Then, just five years ago, Palestinians in Gaza began the Great March of Return — a mass protest against the blockade and wider occupation. Israel responded by shooting dead more than 200 protestors and injuring over 9,000 as they approached the fence which kept them penned in what is widely described as the world’s largest open-air prison.
What is the sum total of progress achieved by these non-violent initiatives? What has been gained by decades of the mainstream Palestinian movement committing itself to political and legal means to challenge apartheid and occupation? What result has appealing to the conscience of the ‘international community,’ the authority of international law or the sympathy of human rights organisations delivered for the Palestinians?
Violence against Palestinians continued unabated. From 2008 until this latest war, United Nations statistics show that Palestinians accounted for 95 percent of deaths and 96 percent of injuries arising from what is erroneously described as a ‘conflict.’ The term conflict implies some degree of symmetry — but for years, only one side has been dying en masse, losing its historic homeland, and subject to widespread immiseration. There is simply no comparison.
And then, in a final insult to those who advocate non-violence, the long occupation by Israel of Palestinian territory progressed into full annexation. It began with Prime Minister Benjamin Netanyahu’s ruling Likud Party formally endorsing the annexation of parts of the West Bank in 2017, which in turn became a key pillar of the party’s 2019 election campaigns. In 2020, this plan became government policy and, in 2022, Israel elected a far-right government committed to ‘the Jewish people’s exclusive right over the entire Land of Israel.’
In February, this annexation took its most significant step. For decades, the occupation had been treated by Israel as a military affair — overseen by the Minister for Defence. But earliest this year, Israel formally transferred powers over the territory to its civilian government. And what’s more, it handed them to a self-described ‘fascist,’ Bezalel Smotrich. As Foreign Policy wrote, ‘the move effectively anointed Smotrich de facto governor of the West Bank.’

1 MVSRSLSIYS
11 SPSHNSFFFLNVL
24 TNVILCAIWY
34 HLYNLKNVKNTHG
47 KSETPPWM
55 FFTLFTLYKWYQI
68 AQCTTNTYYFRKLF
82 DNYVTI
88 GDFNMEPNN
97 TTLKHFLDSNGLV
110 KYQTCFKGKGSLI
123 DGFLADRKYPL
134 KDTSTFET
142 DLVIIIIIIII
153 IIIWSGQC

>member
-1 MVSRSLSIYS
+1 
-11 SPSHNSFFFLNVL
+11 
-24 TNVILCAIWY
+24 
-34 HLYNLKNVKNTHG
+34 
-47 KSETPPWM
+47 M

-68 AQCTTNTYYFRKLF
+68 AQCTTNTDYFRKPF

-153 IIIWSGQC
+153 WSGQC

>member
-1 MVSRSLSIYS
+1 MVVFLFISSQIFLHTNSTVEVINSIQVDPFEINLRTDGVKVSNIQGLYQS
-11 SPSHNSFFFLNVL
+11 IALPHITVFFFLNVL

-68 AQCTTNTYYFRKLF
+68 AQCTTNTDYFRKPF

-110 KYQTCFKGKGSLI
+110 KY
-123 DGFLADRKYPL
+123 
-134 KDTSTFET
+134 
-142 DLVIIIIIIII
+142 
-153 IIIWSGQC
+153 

None of this takes away from the tragedy of recent days. Nor does it imply the morality or efficacy of political violence. It can’t justify the killing of Israeli civilians by Palestinians, which in turn has led to a further killing of civilians in Gaza and beyond by the Israeli government. The deliberate targeting of civilians, wherever it takes place, is an abhorrent crime.
But if it is truly the killing of civilians that we are concerned about, is it not fair to ask why it is only now that Western politicians and media outlets have taken an interest? When Palestinian civilians were being killed at a rate of almost one per day for months earlier this year, why did this provoke no outrage?
The harsh conclusion one has to draw is this: for the West, the slow erasure of Palestine, with all of the injustices that entailed, was ultimately acceptable. Those who have spent years advocating for non-violent alternatives to the current bloodbath were betrayed by the very ‘international community’ which now issues its one-sided condemnations but which did not care enough to act decisively in pursuit of peace when it was a possibility.
In the coming days, Israel will accelerate efforts to erase Palestine by flattening large parts of Gaza. It will do so with one of the most powerful militaries the world has ever seen. It will do so as a policy, with its Defence Minister describing Palestinians as ‘human animals’ and army spokespeople saying, ‘our focus is on (creating) damage, not on precision.’ And it will do so with the complicity of the West, whose governments fly its flags on their official buildings.
It will do this in the name of ‘eliminating Hamas.’ But Hamas, whose atrocities deserve bitter condemnation, is a product of alienation, desperation and dispossession. The movement is seen by millions of Palestinians as part of a resistance to exactly the kind of indiscriminate destruction Israel is now unleashing upon a defenceless population. If Israel truly wanted to ‘wipe Hamas off the face of the earth,’ as its Defence Minister says, it would deal with the conditions that created them. But of course, it has no intention of doing that.
When you restore context to the situation in Palestine, it becomes clear that the only path to peace is the end of the apartheid system. And yet, anyone who makes that case can expect to be roundly demonised in the coming days and weeks. The established consensus is that the ‘normality’ which prevailed until just a few days ago must be restored — even if it is abundantly clear that such normality has led us precisely to today’s disaster.